Friday Water Cooler

For Seventh Consecutive Year, Democracy Loses Ground
For the seventh straight year, more nations saw freedom on the decline, according to a new report from Freedom House. The analysis shows that in 2012 as many as 27 countries witnessed a significant decline in freedom, while 16 experienced “notable gains.”

Furthermore, the report data reflected a stepped-up campaign of persecution by dictators that specifically targeted civil society organizations and independent media.

Among the worst countries in terms of freedom in 2012 were:

Eritrea, Equatorial Guinea, North Korea, Saudi Arabia, Somalia, Sudan, Syria, Turkmenistan, and Uzbekistan, as well as the territories of Tibet and Western Sahara.

Can Centrists Survive In Today’s Political Climate?
In most of the developed world, the political systems have become more polarized with the right and the left emerging as more dominant forces. Ironically, when it comes to the policies that are actually implemented, they usually include components from both sides. So, why have third parties and individuals with more centrist views failed to gain traction? The Brookings Institution’s Kemal Dervis believes a major reason is the low participation rate of the population in the political process.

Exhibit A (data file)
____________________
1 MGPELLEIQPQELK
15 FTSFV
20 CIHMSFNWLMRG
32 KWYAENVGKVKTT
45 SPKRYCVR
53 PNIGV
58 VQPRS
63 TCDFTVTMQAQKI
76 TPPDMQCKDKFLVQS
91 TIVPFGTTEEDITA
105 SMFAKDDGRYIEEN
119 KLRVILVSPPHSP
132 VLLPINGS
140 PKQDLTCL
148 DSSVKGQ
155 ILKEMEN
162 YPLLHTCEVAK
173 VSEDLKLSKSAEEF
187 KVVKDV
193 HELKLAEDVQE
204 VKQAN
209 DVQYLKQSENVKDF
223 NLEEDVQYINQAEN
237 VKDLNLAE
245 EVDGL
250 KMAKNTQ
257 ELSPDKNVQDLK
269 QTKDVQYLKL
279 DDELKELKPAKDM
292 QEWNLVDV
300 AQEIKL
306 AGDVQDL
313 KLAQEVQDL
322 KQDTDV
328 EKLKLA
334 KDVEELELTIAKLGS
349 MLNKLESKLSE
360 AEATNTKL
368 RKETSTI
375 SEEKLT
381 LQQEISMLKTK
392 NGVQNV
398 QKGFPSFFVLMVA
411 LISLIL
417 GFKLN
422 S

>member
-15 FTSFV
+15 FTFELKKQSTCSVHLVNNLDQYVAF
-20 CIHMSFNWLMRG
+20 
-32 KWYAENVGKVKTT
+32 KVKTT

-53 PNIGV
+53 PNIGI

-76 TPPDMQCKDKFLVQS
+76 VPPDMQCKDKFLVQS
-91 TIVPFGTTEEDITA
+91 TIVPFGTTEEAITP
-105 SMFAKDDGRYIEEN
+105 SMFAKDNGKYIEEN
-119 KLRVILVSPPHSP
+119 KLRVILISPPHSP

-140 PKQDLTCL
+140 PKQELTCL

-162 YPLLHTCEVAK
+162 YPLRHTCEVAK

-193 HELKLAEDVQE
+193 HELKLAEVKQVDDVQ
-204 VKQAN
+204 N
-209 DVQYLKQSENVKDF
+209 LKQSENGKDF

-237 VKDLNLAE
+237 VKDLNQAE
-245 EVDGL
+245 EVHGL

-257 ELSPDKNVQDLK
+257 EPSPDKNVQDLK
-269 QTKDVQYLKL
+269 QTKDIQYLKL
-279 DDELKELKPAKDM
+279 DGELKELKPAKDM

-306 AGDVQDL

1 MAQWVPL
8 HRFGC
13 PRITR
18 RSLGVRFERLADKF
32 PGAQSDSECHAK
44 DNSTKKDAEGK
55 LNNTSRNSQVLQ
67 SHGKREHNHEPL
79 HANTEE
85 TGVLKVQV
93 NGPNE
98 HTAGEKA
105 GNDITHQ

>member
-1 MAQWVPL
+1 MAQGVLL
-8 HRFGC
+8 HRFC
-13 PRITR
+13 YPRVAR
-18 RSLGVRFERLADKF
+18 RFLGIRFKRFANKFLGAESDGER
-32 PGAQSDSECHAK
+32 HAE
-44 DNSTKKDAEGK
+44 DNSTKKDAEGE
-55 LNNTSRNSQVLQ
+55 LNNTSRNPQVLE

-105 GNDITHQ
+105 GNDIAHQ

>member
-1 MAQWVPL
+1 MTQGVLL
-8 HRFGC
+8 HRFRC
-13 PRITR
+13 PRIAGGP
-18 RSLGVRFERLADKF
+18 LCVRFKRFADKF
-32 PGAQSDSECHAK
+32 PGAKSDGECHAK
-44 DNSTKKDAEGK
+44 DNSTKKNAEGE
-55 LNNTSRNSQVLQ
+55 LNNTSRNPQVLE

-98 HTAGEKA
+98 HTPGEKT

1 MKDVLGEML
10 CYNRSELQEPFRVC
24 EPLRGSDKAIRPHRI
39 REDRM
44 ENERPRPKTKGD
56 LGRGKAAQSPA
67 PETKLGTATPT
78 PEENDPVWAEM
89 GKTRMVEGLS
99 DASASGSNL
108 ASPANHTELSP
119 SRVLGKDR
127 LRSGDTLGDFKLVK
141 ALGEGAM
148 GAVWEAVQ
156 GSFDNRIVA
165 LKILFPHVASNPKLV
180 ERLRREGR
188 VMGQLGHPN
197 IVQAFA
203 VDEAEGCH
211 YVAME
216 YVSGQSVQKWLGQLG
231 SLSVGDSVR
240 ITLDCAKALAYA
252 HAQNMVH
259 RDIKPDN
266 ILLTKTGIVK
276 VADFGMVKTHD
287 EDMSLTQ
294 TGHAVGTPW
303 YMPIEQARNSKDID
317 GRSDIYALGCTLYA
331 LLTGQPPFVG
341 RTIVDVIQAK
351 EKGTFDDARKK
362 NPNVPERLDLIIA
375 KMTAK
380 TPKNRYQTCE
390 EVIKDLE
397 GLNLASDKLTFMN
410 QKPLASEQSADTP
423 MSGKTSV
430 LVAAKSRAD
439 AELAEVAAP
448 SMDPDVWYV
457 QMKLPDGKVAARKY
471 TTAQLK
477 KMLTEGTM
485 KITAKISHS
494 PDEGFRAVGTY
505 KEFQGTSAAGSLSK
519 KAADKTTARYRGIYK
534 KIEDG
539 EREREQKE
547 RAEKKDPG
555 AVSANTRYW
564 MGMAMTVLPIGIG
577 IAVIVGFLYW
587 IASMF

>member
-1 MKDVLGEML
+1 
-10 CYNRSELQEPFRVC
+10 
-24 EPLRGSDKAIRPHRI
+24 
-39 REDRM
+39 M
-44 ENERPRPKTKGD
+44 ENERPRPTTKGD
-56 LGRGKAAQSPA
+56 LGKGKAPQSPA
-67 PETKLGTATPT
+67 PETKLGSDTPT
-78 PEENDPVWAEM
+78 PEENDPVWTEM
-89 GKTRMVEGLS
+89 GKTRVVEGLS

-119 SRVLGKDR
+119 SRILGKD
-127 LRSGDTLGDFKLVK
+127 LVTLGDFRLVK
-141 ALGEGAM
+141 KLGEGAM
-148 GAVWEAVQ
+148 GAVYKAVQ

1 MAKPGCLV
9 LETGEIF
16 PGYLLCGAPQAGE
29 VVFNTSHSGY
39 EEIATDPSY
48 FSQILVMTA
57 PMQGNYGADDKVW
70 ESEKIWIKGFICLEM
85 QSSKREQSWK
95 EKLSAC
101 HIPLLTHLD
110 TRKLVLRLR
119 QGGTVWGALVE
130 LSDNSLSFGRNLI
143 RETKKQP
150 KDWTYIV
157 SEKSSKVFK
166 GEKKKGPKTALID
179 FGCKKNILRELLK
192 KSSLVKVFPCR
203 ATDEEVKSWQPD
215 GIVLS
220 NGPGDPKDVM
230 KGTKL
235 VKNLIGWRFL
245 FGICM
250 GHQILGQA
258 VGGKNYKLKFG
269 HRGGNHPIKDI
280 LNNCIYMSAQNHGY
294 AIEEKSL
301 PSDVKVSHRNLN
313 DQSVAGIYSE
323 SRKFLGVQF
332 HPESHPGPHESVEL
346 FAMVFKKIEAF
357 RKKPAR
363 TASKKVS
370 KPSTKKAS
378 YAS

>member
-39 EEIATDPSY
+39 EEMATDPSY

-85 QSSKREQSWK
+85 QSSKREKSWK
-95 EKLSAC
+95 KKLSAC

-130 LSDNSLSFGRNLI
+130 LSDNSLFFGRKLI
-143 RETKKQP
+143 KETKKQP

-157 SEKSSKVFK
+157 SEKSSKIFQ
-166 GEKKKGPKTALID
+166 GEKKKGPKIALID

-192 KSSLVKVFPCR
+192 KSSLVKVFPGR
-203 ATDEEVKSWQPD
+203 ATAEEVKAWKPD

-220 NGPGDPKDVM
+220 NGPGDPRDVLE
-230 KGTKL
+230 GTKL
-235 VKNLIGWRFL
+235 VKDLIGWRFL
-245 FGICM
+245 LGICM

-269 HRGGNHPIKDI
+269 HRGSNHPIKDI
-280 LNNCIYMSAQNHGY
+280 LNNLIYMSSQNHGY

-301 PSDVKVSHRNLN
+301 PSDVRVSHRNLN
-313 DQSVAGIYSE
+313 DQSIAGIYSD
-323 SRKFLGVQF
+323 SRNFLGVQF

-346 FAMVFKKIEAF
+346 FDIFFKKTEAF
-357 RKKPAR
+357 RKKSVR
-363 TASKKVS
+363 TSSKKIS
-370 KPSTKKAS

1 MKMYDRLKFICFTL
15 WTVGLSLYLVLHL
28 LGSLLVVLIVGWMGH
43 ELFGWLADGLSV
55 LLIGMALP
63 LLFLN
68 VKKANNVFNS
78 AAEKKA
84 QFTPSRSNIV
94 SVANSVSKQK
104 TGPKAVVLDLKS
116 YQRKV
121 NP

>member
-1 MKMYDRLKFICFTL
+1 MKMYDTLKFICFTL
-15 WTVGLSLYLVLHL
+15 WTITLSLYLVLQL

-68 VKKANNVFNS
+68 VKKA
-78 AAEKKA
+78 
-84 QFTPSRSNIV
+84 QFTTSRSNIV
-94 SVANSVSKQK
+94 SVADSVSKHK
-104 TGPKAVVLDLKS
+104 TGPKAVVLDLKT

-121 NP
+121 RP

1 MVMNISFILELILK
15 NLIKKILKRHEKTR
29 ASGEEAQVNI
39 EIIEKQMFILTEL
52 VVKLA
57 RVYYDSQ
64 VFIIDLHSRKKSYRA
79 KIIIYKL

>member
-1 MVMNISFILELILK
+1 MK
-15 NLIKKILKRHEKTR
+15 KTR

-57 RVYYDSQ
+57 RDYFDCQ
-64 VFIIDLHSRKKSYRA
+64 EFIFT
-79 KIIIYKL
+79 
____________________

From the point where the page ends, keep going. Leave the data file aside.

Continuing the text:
“Active party members hold more ideologically consistent views – and hold them more strongly – than most of those who are politically less engaged, giving activists disproportionate influence in the political process. After all, more nuanced ideas and policy proposals are relatively difficult to propagate effectively enough to generate broad and enthusiastic popular support,” writes Dervis.

Can Emerging Markets Withstand A Financial Crisis?
The strong economic growth of emerging market nations might be envied by European nations and the US, but should their productivity be viewed with caution?

Nassim Nicholas Taleb, author of a new book Antifragile: Things That Gain from Disorder believes so. As reported by Reuters’ Ian Bremmer, Taleb says fragility in the political and social systems within emerging market nations raises questions about their long-term stability.

Whether it is mass protests continue in China or riots stemming from police actions against union members in South Africa, Bremmer asks, “Can emerging markets not just withstand crisis, but use it to change for the better? Can they withstand it at all?”

He adds that “in Europe, where a financial crisis has helped strengthen the European Union, largely because Europe revealed itself to be antifragile.”

 

 

 

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